Saudi Arabia and Israel have a clear common interest in preventing an Iranian “land bridge” to the Mediterranean. In the past year, Riyadh has taken practical steps towards cooperating with and restoring relations with Baghdad – relations that had been wracked since the Iraqi invasion of Kuwait in August 1990 – in order to prevent this Iranian foothold. Israel is working towards the same goal by both military and diplomatic means.

The abandonment of Lebanon’s political arena to Hezbollah would mean a de facto Iranian takeover of Lebanon. This has given renewed weight to the warnings expressed by Jerusalem and Riyadh about Tehran’s hegemonic ambitions in the region. Riyadh and Jerusalem can use the situation to increase pressure on American policy in the Syrian arena and in Iraq. Until now, the US has focused on fighting ISIS and had abandoned the issue of Iranian-backed Shiite militias operating in both countries.

Israeli-Saudi cooperation in the Iraqi-Syrian arena can also be beneficial to the Russian government, which is currently working with Iran in Syria. Russian foreign policy in the Middle East is largely successful thanks to the “divide and rule” strategy. If Riyadh and Jerusalem join hands with Moscow, the combined pressure might bear fruit by reducing Tehran’s presence in Syria and distancing the Iranians who remain there from the Iraqi border. Russia might also agree to distance the Iranian presence in Syria from the border with Israel.

By strengthening cooperation behind the scenes, especially diplomatic cooperation, Saudi Arabia and Israel can take significant advantage of the political crisis in Lebanon and the regional developments that may result from it. Riyadh and Jerusalem should do their best to operate as one vis-à-vis the superpowers involved in Syria and Iraq, especially the US, as they attempt to shift the strategic balance towards their aligning interests. Such diplomatic cooperation is a power multiplier: it has greater influence than diplomatic activity engaged in by a single state.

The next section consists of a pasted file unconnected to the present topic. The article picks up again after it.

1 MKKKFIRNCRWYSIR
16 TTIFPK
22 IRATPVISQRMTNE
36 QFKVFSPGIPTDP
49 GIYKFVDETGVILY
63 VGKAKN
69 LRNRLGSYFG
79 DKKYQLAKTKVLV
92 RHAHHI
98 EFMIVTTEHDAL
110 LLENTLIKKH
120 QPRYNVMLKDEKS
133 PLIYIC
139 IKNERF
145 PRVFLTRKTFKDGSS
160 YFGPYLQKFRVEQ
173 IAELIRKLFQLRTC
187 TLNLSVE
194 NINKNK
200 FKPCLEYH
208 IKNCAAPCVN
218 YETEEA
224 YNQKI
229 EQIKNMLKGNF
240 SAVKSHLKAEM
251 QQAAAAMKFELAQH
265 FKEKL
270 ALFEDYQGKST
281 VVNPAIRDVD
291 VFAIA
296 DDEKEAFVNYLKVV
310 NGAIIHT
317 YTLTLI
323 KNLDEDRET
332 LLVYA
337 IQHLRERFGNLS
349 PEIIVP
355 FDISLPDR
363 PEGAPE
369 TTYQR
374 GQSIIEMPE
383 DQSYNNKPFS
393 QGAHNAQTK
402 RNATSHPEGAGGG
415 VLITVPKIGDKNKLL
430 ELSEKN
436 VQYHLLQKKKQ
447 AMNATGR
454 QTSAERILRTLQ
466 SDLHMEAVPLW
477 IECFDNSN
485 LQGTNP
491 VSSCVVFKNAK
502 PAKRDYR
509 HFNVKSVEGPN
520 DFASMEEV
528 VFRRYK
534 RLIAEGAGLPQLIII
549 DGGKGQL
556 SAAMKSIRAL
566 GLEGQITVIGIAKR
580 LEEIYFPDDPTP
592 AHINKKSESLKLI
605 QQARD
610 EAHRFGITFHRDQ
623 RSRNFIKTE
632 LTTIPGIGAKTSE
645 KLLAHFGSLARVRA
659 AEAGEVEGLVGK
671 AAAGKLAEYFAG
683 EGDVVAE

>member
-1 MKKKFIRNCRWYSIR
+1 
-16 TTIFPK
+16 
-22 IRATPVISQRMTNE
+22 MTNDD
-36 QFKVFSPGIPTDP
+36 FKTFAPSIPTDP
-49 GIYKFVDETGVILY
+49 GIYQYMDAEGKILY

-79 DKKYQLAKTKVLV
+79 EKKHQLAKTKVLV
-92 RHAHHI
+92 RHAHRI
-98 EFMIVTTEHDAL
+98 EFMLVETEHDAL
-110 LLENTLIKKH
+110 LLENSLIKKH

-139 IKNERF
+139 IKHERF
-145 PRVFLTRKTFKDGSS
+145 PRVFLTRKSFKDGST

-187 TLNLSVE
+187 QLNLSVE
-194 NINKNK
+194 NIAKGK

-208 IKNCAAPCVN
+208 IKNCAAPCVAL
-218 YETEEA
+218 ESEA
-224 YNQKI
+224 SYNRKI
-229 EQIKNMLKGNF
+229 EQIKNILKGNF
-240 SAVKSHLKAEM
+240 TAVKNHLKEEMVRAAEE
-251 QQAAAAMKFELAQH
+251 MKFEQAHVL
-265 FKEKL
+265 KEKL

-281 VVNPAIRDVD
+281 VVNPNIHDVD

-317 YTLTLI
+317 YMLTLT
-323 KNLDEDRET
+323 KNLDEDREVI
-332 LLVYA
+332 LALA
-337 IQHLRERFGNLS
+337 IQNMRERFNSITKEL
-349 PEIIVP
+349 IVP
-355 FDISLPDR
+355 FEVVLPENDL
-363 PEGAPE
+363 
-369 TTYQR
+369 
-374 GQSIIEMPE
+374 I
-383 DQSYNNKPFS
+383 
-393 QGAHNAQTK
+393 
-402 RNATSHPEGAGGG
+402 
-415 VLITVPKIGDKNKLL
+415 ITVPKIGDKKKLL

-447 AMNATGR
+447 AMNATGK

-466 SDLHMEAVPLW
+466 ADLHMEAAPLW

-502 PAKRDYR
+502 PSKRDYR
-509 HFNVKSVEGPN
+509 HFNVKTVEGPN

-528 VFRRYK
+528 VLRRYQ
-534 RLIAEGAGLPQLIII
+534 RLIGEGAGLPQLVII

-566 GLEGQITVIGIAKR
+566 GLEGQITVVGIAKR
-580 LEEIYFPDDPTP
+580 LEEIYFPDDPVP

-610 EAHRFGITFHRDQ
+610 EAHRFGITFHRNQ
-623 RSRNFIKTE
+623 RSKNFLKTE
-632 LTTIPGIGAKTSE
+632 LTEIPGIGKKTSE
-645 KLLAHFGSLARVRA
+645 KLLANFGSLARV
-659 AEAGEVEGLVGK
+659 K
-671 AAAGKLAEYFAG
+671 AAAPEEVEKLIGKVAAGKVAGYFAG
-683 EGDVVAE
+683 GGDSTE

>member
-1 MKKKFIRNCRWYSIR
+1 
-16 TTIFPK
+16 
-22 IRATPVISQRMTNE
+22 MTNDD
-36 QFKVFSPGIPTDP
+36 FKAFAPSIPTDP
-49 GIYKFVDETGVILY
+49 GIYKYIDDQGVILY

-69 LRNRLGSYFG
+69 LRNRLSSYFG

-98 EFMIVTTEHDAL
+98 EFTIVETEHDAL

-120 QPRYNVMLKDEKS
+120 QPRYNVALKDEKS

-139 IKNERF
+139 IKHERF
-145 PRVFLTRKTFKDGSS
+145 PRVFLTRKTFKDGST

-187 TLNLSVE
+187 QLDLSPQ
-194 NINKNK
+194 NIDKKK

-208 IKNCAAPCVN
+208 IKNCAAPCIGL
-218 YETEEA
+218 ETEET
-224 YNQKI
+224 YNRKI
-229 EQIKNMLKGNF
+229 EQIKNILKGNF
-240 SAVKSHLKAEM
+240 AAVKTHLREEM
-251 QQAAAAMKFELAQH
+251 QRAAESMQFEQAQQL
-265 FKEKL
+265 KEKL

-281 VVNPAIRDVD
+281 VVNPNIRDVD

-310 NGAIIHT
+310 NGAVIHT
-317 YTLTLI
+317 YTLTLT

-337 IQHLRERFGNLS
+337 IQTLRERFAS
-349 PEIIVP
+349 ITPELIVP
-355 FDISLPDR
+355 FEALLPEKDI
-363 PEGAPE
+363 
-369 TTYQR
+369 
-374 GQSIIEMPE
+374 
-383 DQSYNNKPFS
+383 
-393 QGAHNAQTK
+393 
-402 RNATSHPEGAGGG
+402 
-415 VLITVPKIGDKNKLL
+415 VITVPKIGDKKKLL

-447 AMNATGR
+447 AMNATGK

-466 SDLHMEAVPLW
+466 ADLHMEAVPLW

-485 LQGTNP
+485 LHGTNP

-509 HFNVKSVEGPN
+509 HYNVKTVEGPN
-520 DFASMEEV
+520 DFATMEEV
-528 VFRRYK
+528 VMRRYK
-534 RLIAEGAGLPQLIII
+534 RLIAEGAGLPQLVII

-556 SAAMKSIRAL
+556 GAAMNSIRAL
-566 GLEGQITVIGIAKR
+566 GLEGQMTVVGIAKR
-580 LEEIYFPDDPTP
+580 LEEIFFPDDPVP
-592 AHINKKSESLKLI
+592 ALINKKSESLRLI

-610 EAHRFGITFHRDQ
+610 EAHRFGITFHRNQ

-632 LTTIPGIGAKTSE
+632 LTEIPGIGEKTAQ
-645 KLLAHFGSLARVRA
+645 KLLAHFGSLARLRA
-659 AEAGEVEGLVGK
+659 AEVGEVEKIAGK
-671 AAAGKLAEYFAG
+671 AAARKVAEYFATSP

At the same time, Israel must continue to use hard power whenever necessary. In so doing, it is preferable that Israel apply the strategy of the “gray zone,” which allows for ambiguity and denial capability. This would reduce the likelihood of a response by the Assad regime, Iran, or Hezbollah.

Jerusalem must not fail to take advantage of the potential fall of the Lebanese government entirely into the hands of Hezbollah to prepare the ground for a future military operation in Lebanon, even if no such operation is planned for the near future. It is in Israel’s interest to establish and accumulate legitimacy ahead of time, both in the Sunni Arab world and among the superpowers operating in the region.

Omer Dostri is a journalist and intern at the Institute for National Security Studies. He holds a Master of Arts in Diplomacy Studies from Tel Aviv University.

December 1, 2017 | Comments »